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Disable font smoothing for Word V.x speed increase Apps
I (like many others) was very disappointed in the performance of Word v.X on my G3/600 iBook. Looking through the various settings today, I stumbled accross something very interesting. There is an option under the 'General' section of the Preferences entitled "Enable Quartz text smoothing". This option is selected by default, and since I like my fonts nice and antialiased, I didn't think much of it.

I believe now however, that this option enables some sort of MS specific antialiasing, because if you turn it off, the fonts are still antialiased (though they look different ... better, but different), and everthing in the app speeds up about two times! The strange thing is that if I turn off antialised text in the system preferences (using TinkerTool), there is almost no speed improvement.

I'm not sure if this is an oversight on MS's part, or myself not realizing what's really going on, but it's made my Word v.X easily as responsive as 2001 under OS9.

Hope that helps some folks.

[Editor's note: I was amazed at the notable speed difference that resulted when the Quartz smoothing box was disabled. Even on a my G4/733, pages now scroll by at a much faster rate, and the text is still nicely smoothed. This same option exists in Excel (but not PowerPoint), so you may wish to disable it there, too! I don't believe that Quartz Text Smoothing is a MS specific option; I believe it's an OS X system option, but I don't know much more about it than that ... anyone?]
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Re: Disable font smoothing...
Authored by: michno on Aug 02, '02 10:00:41AM

The "Disable Quartz text smoothing" option came with the SR1 update. It exists in all Office apps (in PowerPoint too, under the View tab).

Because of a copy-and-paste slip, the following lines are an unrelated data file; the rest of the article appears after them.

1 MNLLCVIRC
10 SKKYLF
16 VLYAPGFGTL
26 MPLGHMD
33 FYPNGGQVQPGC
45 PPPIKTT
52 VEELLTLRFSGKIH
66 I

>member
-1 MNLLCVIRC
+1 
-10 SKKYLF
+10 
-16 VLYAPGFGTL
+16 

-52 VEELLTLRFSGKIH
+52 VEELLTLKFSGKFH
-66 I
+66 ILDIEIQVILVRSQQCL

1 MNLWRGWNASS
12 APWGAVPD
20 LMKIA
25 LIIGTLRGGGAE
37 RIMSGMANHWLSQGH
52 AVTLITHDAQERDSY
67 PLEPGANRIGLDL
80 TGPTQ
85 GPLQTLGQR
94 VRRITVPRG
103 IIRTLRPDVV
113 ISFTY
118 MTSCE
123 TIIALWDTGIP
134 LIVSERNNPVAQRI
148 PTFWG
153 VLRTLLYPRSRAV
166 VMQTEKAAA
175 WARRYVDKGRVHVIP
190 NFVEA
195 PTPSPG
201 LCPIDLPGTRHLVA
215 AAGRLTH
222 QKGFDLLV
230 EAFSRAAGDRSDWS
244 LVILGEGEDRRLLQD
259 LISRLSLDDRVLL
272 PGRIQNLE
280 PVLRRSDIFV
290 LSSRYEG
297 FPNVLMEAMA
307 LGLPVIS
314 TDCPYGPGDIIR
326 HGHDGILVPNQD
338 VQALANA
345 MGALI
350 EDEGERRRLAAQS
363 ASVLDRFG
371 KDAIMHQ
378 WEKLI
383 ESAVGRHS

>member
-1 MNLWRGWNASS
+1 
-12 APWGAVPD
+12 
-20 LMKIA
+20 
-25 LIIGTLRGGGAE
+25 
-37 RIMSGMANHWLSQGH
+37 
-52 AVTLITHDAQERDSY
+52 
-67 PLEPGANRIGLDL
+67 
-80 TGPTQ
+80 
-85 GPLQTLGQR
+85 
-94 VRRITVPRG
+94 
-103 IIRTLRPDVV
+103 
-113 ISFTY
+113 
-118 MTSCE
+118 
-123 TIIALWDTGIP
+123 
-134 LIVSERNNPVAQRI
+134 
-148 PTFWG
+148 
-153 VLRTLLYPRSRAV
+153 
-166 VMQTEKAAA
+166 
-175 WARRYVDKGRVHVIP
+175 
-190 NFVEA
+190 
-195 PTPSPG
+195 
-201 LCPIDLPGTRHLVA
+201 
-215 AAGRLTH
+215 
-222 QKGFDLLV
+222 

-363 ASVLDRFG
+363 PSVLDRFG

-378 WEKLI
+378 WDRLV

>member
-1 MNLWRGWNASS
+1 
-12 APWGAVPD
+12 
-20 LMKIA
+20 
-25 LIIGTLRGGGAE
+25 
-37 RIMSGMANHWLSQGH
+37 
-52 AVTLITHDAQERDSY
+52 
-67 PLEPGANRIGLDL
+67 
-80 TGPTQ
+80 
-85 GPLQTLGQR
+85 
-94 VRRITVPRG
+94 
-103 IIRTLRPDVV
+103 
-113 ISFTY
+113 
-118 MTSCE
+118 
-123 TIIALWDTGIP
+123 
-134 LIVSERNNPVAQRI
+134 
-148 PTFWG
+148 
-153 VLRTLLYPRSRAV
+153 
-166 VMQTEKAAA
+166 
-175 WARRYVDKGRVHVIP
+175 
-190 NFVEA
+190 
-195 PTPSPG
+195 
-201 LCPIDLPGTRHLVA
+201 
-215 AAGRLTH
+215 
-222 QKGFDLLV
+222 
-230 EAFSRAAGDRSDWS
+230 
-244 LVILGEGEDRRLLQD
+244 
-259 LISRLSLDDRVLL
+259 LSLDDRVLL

Disabling it has the further positive effect of making text in Postscript type 1 fonts readable again. With the smoothing option enabled Office apps are unable to correctly read the kerning tables in type 1 font files.

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Re: Disable font smoothing...
Authored by: macandrew on Aug 02, '02 12:36:25PM

It's worth mentioning that "Disable Quartz text smoothing" disables an option that only became available on 10.1.5. Previous versions of OS X did not make Quartz antialiasing routines available to Carbon apps (only Cocoa apps). Presumably the speed difference comes from mixing two graphics APIs (Carbonized Quickdraw and Quartz); hopefully this will be addressed in Jaguar; ditto for proper support of PS Type 1 fonts.

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Re: Disable font smoothing...
Authored by: SuzS on Sep 30, '04 03:18:20PM

Can someone explain how to turn off font smoothing in Word 2004? I have tried Tinkertools and after working for awhile, it stopped working. I am using the Student Teacher version and don't see the option mentioned here to turn it off in the Word app itself. I need it off for fonts of 12 point as this is what I edit in and I find it hard to read on my screen. I use an IMAC with a flat screen. Thanks

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Its because of Silk...
Authored by: Basilisk on Aug 02, '02 01:51:44PM

The "Disable Quartz text smoothing" checkbox in Word does completely disable text smoothing. The text still appears antialiased on the Editor's and poster's machines becuase they are running Silk (or so I guess). Without Silk installed (or disabling Word in Silk) turning off text smoothing in Word completely disables smoothing (not different smoothing, completely off).